Question

1. Do you think that stock options actually motivate employees to work for the long-term good of the company?
2. Do you think that stock options inadvertently encourage managers to engage in questionable accounting activities, such as earnings management, to artificially increase the company’s net income and thereby the value of the executives stock options?
3. Do you agree or disagree with the four ethical arguments summarized above and contained in more detail in the article by Raiborn, Massoud, Morris, and Pier? Explain why.
4. Should a board of directors approve repricing or backdating stock options for outstanding executives whose current stock options are underwater due to uncontrollable economic factors, and who will be lured away unless some incentives to stay are created? What other incentives might work?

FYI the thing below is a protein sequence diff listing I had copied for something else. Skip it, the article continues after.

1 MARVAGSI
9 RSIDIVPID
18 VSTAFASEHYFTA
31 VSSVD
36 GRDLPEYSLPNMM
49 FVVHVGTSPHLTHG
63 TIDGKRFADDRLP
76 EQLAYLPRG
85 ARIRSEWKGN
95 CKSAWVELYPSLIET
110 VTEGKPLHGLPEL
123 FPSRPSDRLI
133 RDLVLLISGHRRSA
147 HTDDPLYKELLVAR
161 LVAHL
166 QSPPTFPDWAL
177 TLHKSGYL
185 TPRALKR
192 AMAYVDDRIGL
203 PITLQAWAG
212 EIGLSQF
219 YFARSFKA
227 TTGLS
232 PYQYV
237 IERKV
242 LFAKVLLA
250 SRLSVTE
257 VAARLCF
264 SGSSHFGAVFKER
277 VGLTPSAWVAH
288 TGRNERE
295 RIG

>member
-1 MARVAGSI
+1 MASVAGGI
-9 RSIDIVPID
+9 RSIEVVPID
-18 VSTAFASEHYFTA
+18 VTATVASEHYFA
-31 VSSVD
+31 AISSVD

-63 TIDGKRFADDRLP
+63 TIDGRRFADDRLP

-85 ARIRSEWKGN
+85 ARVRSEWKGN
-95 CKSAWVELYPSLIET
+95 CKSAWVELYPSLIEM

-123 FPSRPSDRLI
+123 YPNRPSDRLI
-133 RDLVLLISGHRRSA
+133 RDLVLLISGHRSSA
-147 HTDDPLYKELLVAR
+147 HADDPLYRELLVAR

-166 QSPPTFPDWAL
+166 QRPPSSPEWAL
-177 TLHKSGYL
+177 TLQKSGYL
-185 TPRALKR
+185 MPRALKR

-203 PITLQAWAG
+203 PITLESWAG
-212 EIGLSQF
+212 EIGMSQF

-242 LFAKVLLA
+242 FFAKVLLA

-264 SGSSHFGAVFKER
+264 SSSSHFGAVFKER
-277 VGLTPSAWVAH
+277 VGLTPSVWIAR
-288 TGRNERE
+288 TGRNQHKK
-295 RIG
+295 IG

Employee stock options allow company executives to buy shares of their company at a specified price during a specified time period. They are given to executives as a form of noncash compensation. The option or “strike price” is normally equal to the market price of the stock on the day that the option is granted to the employee. The stock option is intended to motivate the executive to increase the stock price of the firm. If the stock rises, the investor is pleased. If the stock rises, the executive exercises the option, buys the stock from the company at the strike price and then immediately sells those shares on the stock exchange at the current (higher) market price to obtain a cap- ital gain. This is considered to be a win-win situation. Both the investor and the employee gain from the increase in the market price of the company’s stock.



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  • CreatedOctober 28, 2014
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